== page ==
So come, all you faithful people, and together we will go forward to continue Christmas, to live as Christ’s family, to be one body together, serving God by serving the world God created, with compassion, kindness, humility, gentleness, and patience, with tolerance, forgiveness, and love for one another, doing all things in Jesus’ name, and above all, singing our gratitude to God.

Sunday, December 20, 2015

Like New!

Psalm 80:1-7  Common English Bible (CEB)

 Shepherd of Israel, listen!
    You, the one who leads Joseph as if he were a sheep.
    You, who are enthroned upon the winged heavenly creatures.
Show yourself before Ephraim, Benjamin, and Manasseh!
    Wake up your power!
    Come to save us!
3 Restore us, God!
    Make your face shine so that we can be saved!
4 Lord God of heavenly forces,
    how long will you fume against your people’s prayer?
5 You’ve fed them bread made of tears;
    you’ve given them tears to drink three times over!
6 You’ve put us at odds with our neighbors;
    our enemies make fun of us.
7 Restore us, God of heavenly forces!
    Make your face shine so that we can be saved 

God, hear us, please.  Help us!  Restore us!  Make your face shine upon us!   You’ve put us at odds with our neighbors!  Relent and save us!

Did you notice what is different about this psalm?  Usually the people are crying out saying something like “God, save us, just this one time. Get us out of this and we promise we will NEVER EVER do that bad stuff again!”   The prophets spent a great deal of time begging God to relent and to forgive the people for the error of their ways.  They also spent a lot of time telling the people just where exactly they have gone wrong.  

But this passage blames God for their problems.  “You put us at odds with our neighbors.  Our enemies make fun of us [because you aren’t smiting them for us.]”  Strange, right?  

Because . . . listen.  You know that only some of the psalms are attributed to King David.  This isn’t one of them. David’s psalms always talk about how God had never abandoned him.  Even at the lowest points in his life, David always said “and You, my God, are always with me. You protect and embrace me.”  This psalm was written sometime after the death of King Solomon, after the tribes split, with most refusing to have anything to do with David’s family and the Temple in Jerusalem.  You can tell that because only the three tribes who stayed are the ones being named as being at odds with their neighbors.  This was written in the period when the Bible's writers said repeatedly of the kings in Jerusalem that they turned their backs on their people, lusted after foreign women and went up to the high places to worship other gods, and did what was evil in the sight of God. 

When Hezekiah came to the throne, he became known as a man who always did what was good and right and faithful before the LORD his God.  He had the priests clean and purify the Temple, for it had fallen into disuse and disrepair.  The priests came back to him with the Tablets of the Law, which had been found totally forgotten in a back storeroom.  He ordered a time of national mourning and fasting, put on sackcloth and ashes and had all the people do the same, and then read the Law out loud to all the nation.  The nation returned to the ways of Yahweh and all was good - until Hezekiah died.  And then the kings did what was evil in the sight of God again.  They appointed prophets who would say what they wanted to hear and ignored the words of the real prophets, the ones God appointed.  Those they tried to kill.  They did what they wanted, whenever they wanted, and let the Laws go back to that dusty storeroom.  And as the kings and other leaders did, so did the nation.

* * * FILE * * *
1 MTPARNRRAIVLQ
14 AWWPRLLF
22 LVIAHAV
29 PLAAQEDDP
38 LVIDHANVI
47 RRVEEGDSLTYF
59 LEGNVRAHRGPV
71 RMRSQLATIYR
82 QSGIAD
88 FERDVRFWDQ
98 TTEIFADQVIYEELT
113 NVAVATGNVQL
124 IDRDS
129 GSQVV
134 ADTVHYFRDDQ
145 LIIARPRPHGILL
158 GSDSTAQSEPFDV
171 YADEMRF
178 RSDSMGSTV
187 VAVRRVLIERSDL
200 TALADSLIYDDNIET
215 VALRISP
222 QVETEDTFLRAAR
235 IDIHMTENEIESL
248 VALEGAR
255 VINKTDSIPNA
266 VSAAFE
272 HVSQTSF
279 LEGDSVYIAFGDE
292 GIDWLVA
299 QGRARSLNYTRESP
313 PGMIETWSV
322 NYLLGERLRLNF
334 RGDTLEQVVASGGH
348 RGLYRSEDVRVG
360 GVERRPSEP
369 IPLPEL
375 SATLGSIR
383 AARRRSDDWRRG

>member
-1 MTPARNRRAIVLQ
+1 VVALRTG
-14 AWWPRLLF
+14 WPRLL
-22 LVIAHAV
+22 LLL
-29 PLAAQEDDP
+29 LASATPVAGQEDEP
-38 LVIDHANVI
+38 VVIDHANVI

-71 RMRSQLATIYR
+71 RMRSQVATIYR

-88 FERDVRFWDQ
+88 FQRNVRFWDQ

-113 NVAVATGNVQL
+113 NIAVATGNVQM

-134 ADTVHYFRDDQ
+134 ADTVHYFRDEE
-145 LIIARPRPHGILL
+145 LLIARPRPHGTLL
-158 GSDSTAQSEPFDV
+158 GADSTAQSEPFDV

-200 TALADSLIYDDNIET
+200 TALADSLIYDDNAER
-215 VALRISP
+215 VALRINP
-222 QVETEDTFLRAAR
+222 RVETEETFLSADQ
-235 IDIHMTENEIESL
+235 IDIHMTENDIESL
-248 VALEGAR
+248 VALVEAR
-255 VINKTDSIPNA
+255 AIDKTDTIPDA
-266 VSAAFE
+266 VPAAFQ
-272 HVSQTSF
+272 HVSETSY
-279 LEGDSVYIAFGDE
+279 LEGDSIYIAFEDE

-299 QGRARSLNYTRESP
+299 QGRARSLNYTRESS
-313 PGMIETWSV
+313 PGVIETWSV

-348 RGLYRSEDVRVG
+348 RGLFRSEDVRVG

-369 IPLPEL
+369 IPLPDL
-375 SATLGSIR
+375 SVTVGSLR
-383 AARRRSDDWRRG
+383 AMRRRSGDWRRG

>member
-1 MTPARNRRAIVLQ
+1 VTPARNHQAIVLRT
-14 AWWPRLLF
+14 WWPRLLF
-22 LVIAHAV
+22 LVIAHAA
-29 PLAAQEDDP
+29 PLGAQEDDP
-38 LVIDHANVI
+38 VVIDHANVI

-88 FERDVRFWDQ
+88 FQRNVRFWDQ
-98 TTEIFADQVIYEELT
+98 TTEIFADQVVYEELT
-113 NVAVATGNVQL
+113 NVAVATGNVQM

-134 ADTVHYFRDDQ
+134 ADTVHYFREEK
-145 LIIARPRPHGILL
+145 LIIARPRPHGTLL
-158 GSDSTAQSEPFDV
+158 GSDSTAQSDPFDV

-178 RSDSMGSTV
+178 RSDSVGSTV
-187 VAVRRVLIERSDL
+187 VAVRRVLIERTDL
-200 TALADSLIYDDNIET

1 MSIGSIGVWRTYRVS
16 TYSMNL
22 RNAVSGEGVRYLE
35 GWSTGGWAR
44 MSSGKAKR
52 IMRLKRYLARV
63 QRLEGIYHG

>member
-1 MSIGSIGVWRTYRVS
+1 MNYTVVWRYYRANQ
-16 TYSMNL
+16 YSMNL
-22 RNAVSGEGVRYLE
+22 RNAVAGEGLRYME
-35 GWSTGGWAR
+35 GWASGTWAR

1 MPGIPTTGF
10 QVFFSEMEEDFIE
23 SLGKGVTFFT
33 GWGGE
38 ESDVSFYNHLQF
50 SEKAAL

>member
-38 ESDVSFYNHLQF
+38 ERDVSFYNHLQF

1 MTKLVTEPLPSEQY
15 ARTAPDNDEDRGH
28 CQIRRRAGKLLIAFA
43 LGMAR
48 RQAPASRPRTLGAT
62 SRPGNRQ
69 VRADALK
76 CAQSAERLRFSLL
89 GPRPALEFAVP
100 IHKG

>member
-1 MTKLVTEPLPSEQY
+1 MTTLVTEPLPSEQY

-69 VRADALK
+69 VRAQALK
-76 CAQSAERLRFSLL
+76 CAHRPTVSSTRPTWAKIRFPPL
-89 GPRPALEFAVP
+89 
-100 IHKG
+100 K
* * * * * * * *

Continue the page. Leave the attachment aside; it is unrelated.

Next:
And when things started to go really, really wrong . . .  they blamed God.  They said, “God, you keep telling us that you are in charge of everything.  Well, fix this, because obviously you are the one who caused all these bad things to happen.  We are completely innocent, mere victims of your bad temper and inconsistent moods.”  They went looking for powerful allies among their neighbors, and when that cure turned out to be worse than the original problem, they blamed God again.  “They’re laughing at us!  You’re supposed to be all that and a bag of chips - you sit enthroned on cherubim and seraphim, for Pete’s sake!  If you really are powerful, if you really are our God, then do something!  Prove yourself!”   

Frankly, they sounded a little bit like Janis Joplin, 
Oh Lord, won’t you buy me a night on the town. 
I’m counting on you, Lord, Please don’t let me down. 
Prove that you love me, and buy the next round.  
Oh Lord, won’t you buy me a night on the town.”   

By the way, did you all know that Janis Joplin began her singing career in the choir of a Disciples congregation in Texas?  

Anyway, the leaders of Judah had the whole relationship with God thing seriously backwards.  God isn’t the one who broke the covenant.  God isn’t the one who stopped believing in them.  God isn’t the one who turned away.  God never promised to drop everything to save them every time they got themselves into trouble.  God never has to prove anything to anyone.  As a result of their bad behavior - as a result of generations of bad behavior - the people of Judah, the leaders, the wealthy and the powerful, were finally taken away to Babylon where they would languish in exile.  They were, as we know, eventually returned.  But frankly, things never got totally great for the people of Judah.  They would be independent for a bit, but then another powerful nation would defeat them.  And then that nation would be defeated by another, more powerful nation. At the time of Jesus’ birth Rome had been their overlord for about 60 years.  And the people kept remembering God’s promise to send someone to make their nation like new again.